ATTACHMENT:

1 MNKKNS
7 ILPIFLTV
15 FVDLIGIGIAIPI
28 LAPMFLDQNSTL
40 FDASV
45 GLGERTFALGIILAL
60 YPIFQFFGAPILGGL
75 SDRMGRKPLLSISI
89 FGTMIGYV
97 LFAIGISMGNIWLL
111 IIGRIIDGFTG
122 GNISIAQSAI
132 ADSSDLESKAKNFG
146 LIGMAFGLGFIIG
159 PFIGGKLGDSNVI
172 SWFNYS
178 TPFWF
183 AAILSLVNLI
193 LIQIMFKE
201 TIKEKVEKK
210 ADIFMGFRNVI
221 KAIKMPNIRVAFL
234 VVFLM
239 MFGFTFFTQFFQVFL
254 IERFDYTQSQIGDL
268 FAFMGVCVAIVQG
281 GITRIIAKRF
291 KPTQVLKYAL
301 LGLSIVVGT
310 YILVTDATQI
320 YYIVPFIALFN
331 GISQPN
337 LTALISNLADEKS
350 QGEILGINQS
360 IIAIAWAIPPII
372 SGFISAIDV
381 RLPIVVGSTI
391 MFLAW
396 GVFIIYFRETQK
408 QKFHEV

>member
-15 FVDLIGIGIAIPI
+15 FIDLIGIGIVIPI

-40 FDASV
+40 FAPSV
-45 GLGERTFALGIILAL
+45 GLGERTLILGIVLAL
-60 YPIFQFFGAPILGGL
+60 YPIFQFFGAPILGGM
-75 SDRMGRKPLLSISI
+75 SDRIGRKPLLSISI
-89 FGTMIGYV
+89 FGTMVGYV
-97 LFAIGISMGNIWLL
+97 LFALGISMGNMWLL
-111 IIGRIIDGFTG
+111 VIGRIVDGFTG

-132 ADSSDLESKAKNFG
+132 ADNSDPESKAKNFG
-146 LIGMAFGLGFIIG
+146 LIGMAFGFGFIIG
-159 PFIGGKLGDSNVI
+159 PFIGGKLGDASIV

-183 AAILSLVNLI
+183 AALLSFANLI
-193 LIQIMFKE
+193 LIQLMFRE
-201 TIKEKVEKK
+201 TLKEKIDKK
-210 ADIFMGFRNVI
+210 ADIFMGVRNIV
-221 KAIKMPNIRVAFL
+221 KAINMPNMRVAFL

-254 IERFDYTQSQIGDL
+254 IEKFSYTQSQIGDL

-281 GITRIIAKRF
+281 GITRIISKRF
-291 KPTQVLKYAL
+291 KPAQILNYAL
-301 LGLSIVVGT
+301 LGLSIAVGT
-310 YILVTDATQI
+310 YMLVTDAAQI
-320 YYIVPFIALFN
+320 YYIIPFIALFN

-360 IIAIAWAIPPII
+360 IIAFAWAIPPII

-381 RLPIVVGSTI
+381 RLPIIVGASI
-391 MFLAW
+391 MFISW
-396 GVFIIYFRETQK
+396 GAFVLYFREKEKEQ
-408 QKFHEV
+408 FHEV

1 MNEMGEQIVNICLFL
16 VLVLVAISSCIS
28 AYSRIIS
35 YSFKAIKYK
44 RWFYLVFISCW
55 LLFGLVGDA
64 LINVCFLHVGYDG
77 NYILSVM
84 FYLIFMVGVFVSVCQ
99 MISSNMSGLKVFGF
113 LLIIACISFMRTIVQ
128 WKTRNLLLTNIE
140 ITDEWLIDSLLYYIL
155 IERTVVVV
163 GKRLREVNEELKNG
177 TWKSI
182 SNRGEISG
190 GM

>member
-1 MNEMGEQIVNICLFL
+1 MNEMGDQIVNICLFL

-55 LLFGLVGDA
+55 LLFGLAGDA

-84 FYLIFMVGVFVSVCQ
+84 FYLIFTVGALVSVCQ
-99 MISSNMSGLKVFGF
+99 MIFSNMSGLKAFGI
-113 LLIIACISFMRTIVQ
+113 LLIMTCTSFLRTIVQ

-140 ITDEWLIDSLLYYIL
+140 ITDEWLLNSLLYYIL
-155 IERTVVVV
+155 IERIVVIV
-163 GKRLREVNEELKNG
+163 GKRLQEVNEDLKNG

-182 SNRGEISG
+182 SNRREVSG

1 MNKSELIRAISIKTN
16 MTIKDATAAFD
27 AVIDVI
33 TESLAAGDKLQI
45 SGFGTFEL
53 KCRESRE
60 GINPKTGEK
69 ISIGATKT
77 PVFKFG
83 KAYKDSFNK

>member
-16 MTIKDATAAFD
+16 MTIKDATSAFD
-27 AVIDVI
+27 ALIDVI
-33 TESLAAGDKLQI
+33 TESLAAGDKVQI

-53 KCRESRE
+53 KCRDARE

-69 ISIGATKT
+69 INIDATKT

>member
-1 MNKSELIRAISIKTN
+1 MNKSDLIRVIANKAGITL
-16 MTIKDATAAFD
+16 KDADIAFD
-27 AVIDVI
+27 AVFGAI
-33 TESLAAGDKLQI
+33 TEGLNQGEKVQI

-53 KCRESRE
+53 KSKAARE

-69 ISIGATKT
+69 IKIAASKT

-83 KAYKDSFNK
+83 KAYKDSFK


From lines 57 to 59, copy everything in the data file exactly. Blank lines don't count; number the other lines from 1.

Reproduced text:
+111 VIGRIVDGFTG

-132 ADSSDLESKAKNFG
+132 ADNSDPESKAKNFG